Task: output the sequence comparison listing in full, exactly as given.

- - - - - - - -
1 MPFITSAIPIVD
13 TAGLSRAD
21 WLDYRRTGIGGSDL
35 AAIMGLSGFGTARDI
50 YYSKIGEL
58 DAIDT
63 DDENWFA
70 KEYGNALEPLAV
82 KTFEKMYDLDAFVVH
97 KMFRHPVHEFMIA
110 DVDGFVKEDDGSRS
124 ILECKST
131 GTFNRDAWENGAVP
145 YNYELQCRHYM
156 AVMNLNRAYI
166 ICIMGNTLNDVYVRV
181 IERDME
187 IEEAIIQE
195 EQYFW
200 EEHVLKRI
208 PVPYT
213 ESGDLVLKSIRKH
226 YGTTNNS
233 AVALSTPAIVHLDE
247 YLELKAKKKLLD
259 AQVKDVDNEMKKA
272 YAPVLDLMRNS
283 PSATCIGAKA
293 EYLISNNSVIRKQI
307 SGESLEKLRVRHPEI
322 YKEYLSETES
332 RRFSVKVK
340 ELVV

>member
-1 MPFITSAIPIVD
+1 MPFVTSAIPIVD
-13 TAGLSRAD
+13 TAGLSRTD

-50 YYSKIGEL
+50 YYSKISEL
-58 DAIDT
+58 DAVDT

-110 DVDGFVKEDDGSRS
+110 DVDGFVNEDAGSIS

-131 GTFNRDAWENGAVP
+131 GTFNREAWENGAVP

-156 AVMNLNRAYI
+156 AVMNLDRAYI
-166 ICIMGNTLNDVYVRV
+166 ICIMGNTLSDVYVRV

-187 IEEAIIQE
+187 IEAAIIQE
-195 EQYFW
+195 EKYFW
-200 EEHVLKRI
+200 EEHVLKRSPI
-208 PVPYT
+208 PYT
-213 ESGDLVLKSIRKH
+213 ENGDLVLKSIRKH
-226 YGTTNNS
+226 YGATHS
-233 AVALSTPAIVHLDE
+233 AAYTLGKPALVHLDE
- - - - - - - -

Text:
1 MPFITSAIPIVD
13 TAGLSRAD
21 WLDYRRTGIGGSDL
35 AAIMGLSGFGTARDI
50 YYSKIGEL
58 DAIDT
63 DDENWFA
70 KEYGNALEPLAV
82 KTFEKMYDLDAFVVH
97 KMFRHPVHEFMIA
110 DVDGFVKEDDGSRS
124 ILECKST
131 GTFNRDAWENGAVP
145 YNYELQCRHYM
156 AVMNLNRAYI
166 ICIMGNTLNDVYVRV
181 IERDME
187 IEEAIIQE
195 EQYFW
200 EEHVLKRI
208 PVPYT
213 ESGDLVLKSIRKH
226 YGTTNNS
233 AVALSTPAIVHLDE
247 YLELKAKKKLLD
259 AQVKDVDNEMKKA
272 YAPVLDLMRNS
283 PSATCIGAKA
293 EYLISNNSVIRKQI
307 SGESLEKLRVRHPEI
322 YKEYLSETES
332 RRFSVKVK
340 ELVV

>member
-1 MPFITSAIPIVD
+1 MPFVTSAIPIVD
-13 TAGLSRAD
+13 TAGLSRTD

-50 YYSKIGEL
+50 YYSKISEL
-58 DAIDT
+58 DAVDT

-110 DVDGFVKEDDGSRS
+110 DVDGFVNEDAGSIS

-131 GTFNRDAWENGAVP
+131 GTFNREAWENGAVP

-156 AVMNLNRAYI
+156 AVMNLDRAYI
-166 ICIMGNTLNDVYVRV
+166 ICIMGNTLSDVYVRV

-187 IEEAIIQE
+187 IEAAIIQE
-195 EQYFW
+195 EKYFW
-200 EEHVLKRI
+200 EEHVLKRSPI
-208 PVPYT
+208 PYT
-213 ESGDLVLKSIRKH
+213 ENGDLVLKSIRKH
-226 YGTTNNS
+226 YGATHS
-233 AVALSTPAIVHLDE
+233 AAYTLGKPALVHLDE